Friday, May 11, 2012

Royal Enfields: Made Like a Gun, not with one

Saddle pistol, shotgun exhaust pipes.
Royal Enfield motorcycles, "Made Like a Gun," seem like natural mounts for a saddle gun and holster. Here's a picture of a Western style holster and pistol on a fantasy motorcycle.

This picture was making its way around the Internet even before my daughter Anna spotted it on Boing Boing.

I see it on the Innocent Bystanders blog as early as May 31, 2010, but even it doesn't claim to have originated the picture.

Some who have commented on the picture note that the label on the seat identifies it as from Wicked Cactus Leather of El Paso, Texas. It is shown on their website. They do make motorcycle seats, gun holsters and knife sheaths ("anything made of leather, really") so there is probably no reason they couldn't make one up for you.

Their pictures make it apparent there is a matching holster on the other side of the bike. I think that's overdoing it. I recall once hearing someone who had studied the Old West explain that cowboys almost never wore two guns.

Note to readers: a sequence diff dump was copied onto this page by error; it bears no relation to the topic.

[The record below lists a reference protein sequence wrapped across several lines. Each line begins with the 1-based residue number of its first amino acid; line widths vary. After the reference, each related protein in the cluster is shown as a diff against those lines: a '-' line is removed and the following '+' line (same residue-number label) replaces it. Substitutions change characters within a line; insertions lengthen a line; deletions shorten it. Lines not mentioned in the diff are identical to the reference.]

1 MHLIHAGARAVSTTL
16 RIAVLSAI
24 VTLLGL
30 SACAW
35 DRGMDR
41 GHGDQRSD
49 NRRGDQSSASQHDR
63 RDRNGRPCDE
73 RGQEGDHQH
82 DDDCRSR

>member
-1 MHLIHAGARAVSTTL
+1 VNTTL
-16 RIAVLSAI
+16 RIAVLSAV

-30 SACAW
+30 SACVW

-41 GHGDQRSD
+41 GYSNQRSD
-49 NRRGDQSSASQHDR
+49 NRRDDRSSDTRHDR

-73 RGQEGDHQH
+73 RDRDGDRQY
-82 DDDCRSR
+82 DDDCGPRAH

"If they couldn't get the job done with six bullets, there wasn't much point in having 12," he said.

On the other hand, if the intent is to put a damper on Road Rage, the armed rider would want to advertise his arsenal to drivers on all sides.

There is a "bullet hole" in the fender, no doubt one of those magnetic phonies.

The motorcycle sporting the saddle gun is clearly a show bike. One Internet comment pointed out that the exhaust pipes visible in the picture are set up in double-barrel "shotgun" style.

Another comment wondered what the rider would do when he parked the bike. Take the handgun with him, one presumes.

While the Western saddle is attractive, I think that for use on a Royal Enfield, the nod still has to go to the "optional" Thompson submachine gun.

Military Channel test fired submachine gun on a Royal Enfield.

1 comment:

  1. Anonymous5/15/2019

    "I recall once hearing someone who had studied the Old West explain that cowboys almost never wore two guns."

    It was never about needing more than 5 shots, cap and ball revolvers would jam so secondary revolvers were sometimes carried as a backup. Once the colt single action became commonly available by 1870, there was less of an need for a second as the cartridge was more reliable and less prone to jams. Coupled with to cost for a colt being around $17 few would carry a second by 1880


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